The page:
Generally, I translate a rough draft and edit it twice, once on the computer screen and once on paper, before submitting it to the author, together with my questions and comments. I ask the author to read it through, address my questions, and mark any points of his own on the printout. If necessary, we meet to discuss specific points and make decisions. Then I do one more edit and produce a final copy. In some cases a further round of editing is necessary. Preferably, some time, at least a few days, should elapse between each round of editing, but this is not always possible. When I feel I am having particular trouble, I sometimes have an independent editor go over my work.
If I had my way, I would translate the entire book, edit it, put it aside for a while, come back to it, and edit it again, all before showing the author anything. But scheduling and publication deadlines usually make this impracticable and in most cases I hand the author my draft a chapter or two at a time. This often means giving him material that is really much rougher than I would like it to be, and sometimes my clients have to be reassured that the material will be polished and reworked before it reaches its final form.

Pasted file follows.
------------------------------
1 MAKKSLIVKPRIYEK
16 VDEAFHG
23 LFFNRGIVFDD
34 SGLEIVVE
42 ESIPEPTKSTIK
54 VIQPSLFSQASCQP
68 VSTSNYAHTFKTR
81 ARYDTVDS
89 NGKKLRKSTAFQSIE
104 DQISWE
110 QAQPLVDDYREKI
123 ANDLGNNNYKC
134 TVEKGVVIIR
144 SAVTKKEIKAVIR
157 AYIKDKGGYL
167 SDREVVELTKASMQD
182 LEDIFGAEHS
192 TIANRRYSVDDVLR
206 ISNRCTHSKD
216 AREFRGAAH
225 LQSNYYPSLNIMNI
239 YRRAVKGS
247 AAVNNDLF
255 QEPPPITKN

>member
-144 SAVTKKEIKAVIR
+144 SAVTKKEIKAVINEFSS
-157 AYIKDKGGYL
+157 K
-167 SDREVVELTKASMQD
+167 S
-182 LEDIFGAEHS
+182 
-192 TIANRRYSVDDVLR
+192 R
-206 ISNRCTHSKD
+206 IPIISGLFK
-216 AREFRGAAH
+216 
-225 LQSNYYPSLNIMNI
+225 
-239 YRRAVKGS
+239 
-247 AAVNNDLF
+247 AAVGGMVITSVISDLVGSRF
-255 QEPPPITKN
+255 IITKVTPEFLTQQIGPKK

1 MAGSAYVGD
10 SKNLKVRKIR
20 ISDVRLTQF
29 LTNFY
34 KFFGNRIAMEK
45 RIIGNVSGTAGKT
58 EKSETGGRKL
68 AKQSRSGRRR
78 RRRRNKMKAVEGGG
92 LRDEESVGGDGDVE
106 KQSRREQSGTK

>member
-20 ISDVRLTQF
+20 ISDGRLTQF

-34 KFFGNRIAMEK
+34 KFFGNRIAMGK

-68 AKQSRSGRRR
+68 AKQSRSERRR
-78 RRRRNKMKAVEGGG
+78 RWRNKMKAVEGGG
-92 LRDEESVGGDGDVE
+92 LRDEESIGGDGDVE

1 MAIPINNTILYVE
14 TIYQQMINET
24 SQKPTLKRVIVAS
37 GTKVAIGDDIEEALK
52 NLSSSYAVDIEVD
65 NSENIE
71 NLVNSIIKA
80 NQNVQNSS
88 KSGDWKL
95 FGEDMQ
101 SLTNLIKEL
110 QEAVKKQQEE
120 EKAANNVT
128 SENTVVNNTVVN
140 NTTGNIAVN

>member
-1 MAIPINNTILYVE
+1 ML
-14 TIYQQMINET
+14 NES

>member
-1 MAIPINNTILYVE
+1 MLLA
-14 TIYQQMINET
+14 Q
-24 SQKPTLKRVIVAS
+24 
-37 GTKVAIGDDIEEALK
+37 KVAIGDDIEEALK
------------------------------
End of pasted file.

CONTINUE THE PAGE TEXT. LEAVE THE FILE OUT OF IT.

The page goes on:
To return to Nabokov. In his novel Bend Sinister, he has a metaphor for translation that represents an ideal — to me, at least. From the context, I take it that Nabokov might not think it is a metaphor for a good translation. But one is allowed to disagree even with a master.
Nabokov tells of a sculptor who goes out for a walk in the woods. There he sees a tree, and the tree casts a shadow that fills the sculptor with wonder. The sculptor returns to his studio and creates a sculpture that looks nothing like the tree — but it casts the same shadow.
That, in short, is the job of the translator.